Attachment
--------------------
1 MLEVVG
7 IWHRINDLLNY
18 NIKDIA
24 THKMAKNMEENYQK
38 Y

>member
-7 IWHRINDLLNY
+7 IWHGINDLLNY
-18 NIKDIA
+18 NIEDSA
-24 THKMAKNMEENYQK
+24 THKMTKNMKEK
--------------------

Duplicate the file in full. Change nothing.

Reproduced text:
1 MLEVVG
7 IWHRINDLLNY
18 NIKDIA
24 THKMAKNMEENYQK
38 Y

>member
-7 IWHRINDLLNY
+7 IWHGINDLLNY
-18 NIKDIA
+18 NIEDSA
-24 THKMAKNMEENYQK
+24 THKMTKNMKEK